Are You a Fair Weather Friend of Second Amendment Groups?
by Dean Rieck
Suppose you had a dear friend. Someone you've known for years and who has stood beside you every step of the way.
Then one day, you say or do something this friend doesn't agree with. It's not a personal insult. You haven't cheated them or assaulted them. You just have an honest disagreement about something.
Suddenly your friend tells you it's all over. They won't be your friend anymore. They don't want to hear from you or support you ever again. And they start talking to others about this, encouraging them to abandon you too. They insult you, call you names, start working against you.
What kind of friend is this? Were they ever your friend to begin with? What sort of mature person acts like this?
In the world of gun rights, this sort of thing happens all the time. When you run a pro-gun organization like the NRA or Buckeye Firearms Association or USCCA or any group that speaks out and takes action, you're bound to encounter this situation.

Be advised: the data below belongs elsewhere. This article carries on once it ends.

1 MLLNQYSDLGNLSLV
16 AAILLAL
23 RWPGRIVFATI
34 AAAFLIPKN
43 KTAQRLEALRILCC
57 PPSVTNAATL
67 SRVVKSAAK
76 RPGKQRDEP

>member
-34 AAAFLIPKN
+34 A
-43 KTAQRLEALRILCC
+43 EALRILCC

People support you. Then they throw a tantrum and start working against you. You hear it all the time on forums where people curse an organization, withdraw their support, and encourage others to do the same because of one disagreement about something the organization has done.
Why does this happen? Why are people so quick to abandon or even sabotage organizations whose employees and volunteers spend their lives working to protect our rights?
In recent years, the pro-gun movement has made giant leaps forward, passing concealed carry laws, instituting castle doctrine, winning two major Supreme Court cases, and rolling back anti-gun laws coast-to-coast. Even the Democratic Party has backed off from openly supporting, or even talking about, gun control.
And yet, despite all this success, despite all the hard-won victories, there are Second Amendment supporters who spend a great deal of time complaining about and working against the very organizations who have brought them these victories.
It's a shame. Because there are between 90 million and 150 million gun owners in America. This country is ready to turn the corner on its perception of guns. Vast majorities believe in personal gun ownership and self-defense. If all gun owners could work together, we would be an unstoppable force for change.
It is at this point in history that all of us need to look in the mirror and ask ourselves if we're helping or hurting the pro-gun cause. We need to look deeply into our hearts and ask, "What sort of supporter am I? Am I a loyal supporter of Second Amendment groups or a fair weather friend?"
Your answer could determine the future.
Dean Rieck is the Marketing Director of Second Call Defense and a Leader with Buckeye Firearms Association.
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